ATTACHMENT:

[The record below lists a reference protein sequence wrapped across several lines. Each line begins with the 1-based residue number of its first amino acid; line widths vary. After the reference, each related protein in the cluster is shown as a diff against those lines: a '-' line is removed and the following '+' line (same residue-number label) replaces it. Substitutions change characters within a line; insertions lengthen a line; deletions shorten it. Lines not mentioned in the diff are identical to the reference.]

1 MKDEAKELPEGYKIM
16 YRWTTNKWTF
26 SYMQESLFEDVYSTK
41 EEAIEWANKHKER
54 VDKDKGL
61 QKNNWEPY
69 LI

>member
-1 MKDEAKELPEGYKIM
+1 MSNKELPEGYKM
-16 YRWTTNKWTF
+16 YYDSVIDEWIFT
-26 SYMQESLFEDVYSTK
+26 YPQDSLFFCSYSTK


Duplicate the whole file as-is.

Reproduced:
[The record below lists a reference protein sequence wrapped across several lines. Each line begins with the 1-based residue number of its first amino acid; line widths vary. After the reference, each related protein in the cluster is shown as a diff against those lines: a '-' line is removed and the following '+' line (same residue-number label) replaces it. Substitutions change characters within a line; insertions lengthen a line; deletions shorten it. Lines not mentioned in the diff are identical to the reference.]

1 MKDEAKELPEGYKIM
16 YRWTTNKWTF
26 SYMQESLFEDVYSTK
41 EEAIEWANKHKER
54 VDKDKGL
61 QKNNWEPY
69 LI

>member
-1 MKDEAKELPEGYKIM
+1 MSNKELPEGYKM
-16 YRWTTNKWTF
+16 YYDSVIDEWIFT
-26 SYMQESLFEDVYSTK
+26 YPQDSLFFCSYSTK